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Fear of being fired after injury leads to longer disability durations: study

Predictors of Worker Outcomes, eight reports by the Workers Compensation Research Institute (WCRI), an independent, not-for-profit research organization based in Cambridge, MA, focused on Massachusetts, Michigan, Minnesota, North Carolina, Pennsylvania, Wisconsin, Indiana, and Virginia. The study found that trust in the workplace was one of the most important elements in the duration of a disability and the time to return to work.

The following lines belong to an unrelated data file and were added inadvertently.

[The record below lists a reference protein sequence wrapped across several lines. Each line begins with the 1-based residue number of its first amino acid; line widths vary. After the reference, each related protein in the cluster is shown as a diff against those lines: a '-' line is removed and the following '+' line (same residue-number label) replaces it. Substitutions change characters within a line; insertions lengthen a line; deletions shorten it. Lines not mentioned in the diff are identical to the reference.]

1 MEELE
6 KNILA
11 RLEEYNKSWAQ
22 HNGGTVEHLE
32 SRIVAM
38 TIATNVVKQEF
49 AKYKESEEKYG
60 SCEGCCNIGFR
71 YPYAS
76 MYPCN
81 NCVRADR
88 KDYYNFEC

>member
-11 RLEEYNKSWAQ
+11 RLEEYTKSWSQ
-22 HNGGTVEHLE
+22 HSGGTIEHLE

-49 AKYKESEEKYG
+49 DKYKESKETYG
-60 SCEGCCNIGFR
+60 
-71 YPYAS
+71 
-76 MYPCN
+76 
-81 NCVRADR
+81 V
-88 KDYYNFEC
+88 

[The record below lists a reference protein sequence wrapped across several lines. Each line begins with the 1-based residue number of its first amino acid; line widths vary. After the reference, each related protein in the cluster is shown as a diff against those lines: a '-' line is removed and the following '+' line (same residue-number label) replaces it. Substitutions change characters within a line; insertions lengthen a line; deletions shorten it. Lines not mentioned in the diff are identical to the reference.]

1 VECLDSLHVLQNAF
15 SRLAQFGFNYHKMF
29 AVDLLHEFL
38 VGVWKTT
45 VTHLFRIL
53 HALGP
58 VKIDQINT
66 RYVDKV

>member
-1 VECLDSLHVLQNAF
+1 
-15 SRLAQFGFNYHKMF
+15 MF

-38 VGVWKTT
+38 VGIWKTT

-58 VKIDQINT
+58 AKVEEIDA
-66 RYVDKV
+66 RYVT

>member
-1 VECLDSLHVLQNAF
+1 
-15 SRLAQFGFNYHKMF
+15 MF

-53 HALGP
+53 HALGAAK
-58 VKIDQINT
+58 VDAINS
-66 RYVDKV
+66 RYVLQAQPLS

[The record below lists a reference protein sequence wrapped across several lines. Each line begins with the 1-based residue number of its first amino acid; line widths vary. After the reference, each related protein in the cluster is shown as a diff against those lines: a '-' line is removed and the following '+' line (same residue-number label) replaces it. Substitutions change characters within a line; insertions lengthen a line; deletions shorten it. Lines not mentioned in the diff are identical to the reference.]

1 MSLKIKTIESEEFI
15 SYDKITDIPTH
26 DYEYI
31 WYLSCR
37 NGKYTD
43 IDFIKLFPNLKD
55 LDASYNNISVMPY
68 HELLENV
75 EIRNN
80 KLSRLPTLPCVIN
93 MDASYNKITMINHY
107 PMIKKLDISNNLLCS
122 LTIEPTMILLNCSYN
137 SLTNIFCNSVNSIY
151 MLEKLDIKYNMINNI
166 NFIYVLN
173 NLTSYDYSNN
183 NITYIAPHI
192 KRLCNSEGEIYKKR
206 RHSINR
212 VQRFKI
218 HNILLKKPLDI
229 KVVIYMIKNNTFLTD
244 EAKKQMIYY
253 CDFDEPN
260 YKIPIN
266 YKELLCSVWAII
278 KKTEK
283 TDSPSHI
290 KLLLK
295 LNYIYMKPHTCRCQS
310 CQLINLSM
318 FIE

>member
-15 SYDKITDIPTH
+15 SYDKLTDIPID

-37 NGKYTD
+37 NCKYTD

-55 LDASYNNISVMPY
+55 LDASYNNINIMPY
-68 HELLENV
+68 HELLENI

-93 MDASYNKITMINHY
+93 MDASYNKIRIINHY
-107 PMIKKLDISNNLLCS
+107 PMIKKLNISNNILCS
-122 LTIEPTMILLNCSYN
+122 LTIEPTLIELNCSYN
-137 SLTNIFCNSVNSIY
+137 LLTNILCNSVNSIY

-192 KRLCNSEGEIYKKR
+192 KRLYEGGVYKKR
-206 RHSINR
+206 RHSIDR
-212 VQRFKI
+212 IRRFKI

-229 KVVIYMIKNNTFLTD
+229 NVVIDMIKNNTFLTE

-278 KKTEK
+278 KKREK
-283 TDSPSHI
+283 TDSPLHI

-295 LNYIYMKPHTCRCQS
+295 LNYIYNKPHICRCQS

Workers who were concerned that they may be fired after the injury had a four-week increase in average duration of disability. Concern about job security after a work accident also correlated with dissatisfaction with workers' comp medical care. The highest percentage of workers who were concerned about being fired was in North Carolina - 47%.

The studies also looked at specific co-morbid medical conditions by asking whether the worker had received treatment for hypertension, diabetes, and heart problems. The medical condition may have been present at the time of the injury or may have manifested during the recovery period. Among those findings:

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